From an earth stage to a willow Globe: theatre goes al fresco in the UK

With the reopening of indoor venues delayed, it’s open season for outdoor performances with companies heading out into the sunshine

If you want to watch live theatre in the UK, you currently have two options: go online or into the great outdoors. With stage four of the government’s roadmap to reopening indoor venues now delayed until 15 August at the earliest, it’s open air theatre season. This summer, a range of companies are putting on socially distanced productions to be enjoyed in the sunshine or under the stars.

Cirencester’s Barn theatre was quick off the mark to launch BarnFest, offering comedy, cabaret, circus and other performances with a family-friendly focus. The theatre’s artistic director, Iwan Lewis, says that when the government gave the go-ahead for outdoor performances, “we jumped on it immediately”.

The Barn is an unsubsidised charity without funding from local authorities or Arts Council England. After the coronavirus outbreak, it offered live online shows starring a local clown, Tweedy, whose run at BarnFest swiftly sold out. “We had to get active,” says Lewis of the Barn’s blizzard of activity during the pandemic. “Otherwise the reality was that we weren’t going to be open at the other side of this.”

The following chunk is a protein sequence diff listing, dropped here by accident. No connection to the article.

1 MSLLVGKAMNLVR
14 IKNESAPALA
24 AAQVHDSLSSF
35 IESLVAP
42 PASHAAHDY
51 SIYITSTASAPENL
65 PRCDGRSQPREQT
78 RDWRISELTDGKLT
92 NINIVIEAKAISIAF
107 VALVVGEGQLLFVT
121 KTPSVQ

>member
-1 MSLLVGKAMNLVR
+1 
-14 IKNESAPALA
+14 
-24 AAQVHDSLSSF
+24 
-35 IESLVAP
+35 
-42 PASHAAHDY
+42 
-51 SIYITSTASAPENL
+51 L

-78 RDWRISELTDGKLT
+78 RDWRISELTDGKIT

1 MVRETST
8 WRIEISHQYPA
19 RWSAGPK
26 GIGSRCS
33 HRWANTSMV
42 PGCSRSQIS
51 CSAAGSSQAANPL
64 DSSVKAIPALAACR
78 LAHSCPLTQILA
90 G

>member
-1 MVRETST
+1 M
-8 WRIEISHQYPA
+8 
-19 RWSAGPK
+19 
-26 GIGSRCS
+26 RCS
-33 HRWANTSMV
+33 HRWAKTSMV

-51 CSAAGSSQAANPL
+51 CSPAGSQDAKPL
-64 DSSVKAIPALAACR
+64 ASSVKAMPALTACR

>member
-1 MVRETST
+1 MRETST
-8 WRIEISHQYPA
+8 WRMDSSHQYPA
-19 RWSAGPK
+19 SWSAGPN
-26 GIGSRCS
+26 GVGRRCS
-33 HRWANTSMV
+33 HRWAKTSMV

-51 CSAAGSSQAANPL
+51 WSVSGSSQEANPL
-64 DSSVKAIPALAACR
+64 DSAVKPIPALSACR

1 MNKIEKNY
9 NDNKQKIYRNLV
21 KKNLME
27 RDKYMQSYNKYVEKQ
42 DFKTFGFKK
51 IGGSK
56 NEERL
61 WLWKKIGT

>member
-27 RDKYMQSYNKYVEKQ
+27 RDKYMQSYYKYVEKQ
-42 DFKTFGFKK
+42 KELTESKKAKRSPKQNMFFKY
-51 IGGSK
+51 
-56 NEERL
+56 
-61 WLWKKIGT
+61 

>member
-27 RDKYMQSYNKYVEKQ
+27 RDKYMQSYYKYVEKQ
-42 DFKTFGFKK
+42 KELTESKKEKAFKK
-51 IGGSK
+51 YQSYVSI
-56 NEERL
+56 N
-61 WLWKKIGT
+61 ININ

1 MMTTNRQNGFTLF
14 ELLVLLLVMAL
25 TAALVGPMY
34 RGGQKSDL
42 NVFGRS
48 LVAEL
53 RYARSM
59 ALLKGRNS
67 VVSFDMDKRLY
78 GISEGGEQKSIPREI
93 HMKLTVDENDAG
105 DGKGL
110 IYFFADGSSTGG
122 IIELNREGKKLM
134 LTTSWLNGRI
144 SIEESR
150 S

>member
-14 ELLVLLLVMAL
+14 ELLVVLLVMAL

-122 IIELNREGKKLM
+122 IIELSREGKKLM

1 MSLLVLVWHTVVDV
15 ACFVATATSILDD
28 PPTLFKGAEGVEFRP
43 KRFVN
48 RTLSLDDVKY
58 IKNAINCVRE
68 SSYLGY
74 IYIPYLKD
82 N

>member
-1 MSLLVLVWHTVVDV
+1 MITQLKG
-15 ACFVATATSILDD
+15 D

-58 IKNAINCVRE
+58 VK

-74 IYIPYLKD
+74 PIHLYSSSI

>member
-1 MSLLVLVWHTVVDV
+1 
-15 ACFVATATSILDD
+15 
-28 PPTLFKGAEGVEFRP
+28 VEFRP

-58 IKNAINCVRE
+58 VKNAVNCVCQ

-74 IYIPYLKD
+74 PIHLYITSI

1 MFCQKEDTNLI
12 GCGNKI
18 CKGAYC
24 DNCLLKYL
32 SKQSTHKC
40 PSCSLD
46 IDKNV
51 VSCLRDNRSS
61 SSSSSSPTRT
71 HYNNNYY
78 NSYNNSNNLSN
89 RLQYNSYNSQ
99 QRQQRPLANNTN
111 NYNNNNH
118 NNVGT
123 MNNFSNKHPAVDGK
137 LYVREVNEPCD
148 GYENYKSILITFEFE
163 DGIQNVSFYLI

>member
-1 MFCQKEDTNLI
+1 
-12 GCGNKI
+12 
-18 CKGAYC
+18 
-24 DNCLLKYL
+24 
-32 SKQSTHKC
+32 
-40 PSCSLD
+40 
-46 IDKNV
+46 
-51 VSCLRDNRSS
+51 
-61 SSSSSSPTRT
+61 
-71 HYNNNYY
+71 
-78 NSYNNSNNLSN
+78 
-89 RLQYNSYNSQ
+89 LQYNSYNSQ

Tweedy: Al Fresco! at BarnFest.
‘We had to get active’ ... Tweedy: Al Fresco! at BarnFest in Cirencester. Photograph: Eve Dunlop

The Barn has a small team which Lewis thinks has helped them adapt in a dynamic manner, especially when setting up an al fresco festival. “We are next door to a wonderful organisation called Ingleside House. We said: ‘Can we use your gardens for outdoor theatre?’ They kindly said yes. We said: ‘By the way, we can’t pay for it.’” Their neighbours were happy to help and the Barn added another marquee to the existing one, giving them space for an audience of 120 compared with the theatre’s indoor capacity of 200. The response has been enthusiastic: “There’s a need for people to get back to theatre,” says Lewis.

With uncertainty about when they can resume indoor performances, the future still looks perilous. Lewis worries that the government’s £1.57bn arts bailout will have given a false impression that theatres are now safe and may hinder donations from the public. The Barn is applying for grants and continuing to innovate and plan cautiously. “It’s unlikely that we would take the risk on a Built by Barn production [one of their inhouse creations, rather than a touring show] in our theatre space in 2020,” he says. “But that doesn’t spell disaster to me.”

The Barn had its second birthday amid the shutdown in March but Scoot theatre company, which will visit the Cirencester venue in late August, is even younger. The company was launched by actor Max Hutchinson at the start of summer, its name a tribute to his son who has just learned to use a scooter. Hutchinson hopes the name captures the energy of his group who are taking A Midsummer Night’s Dream to UK cricket clubs. Their hour-long version gives the plot a cricket spin and is performed by six actor-musicians, including two real-life couples, which eases the problem of social distancing on stage. There will be specially designated squares for small audience groups to watch from. Making the safety precautions clear has been key to customer confidence says Hutchinson, who was a few weeks into a nine-month stint on The Woman in Black in the West End when theatres shut down in March.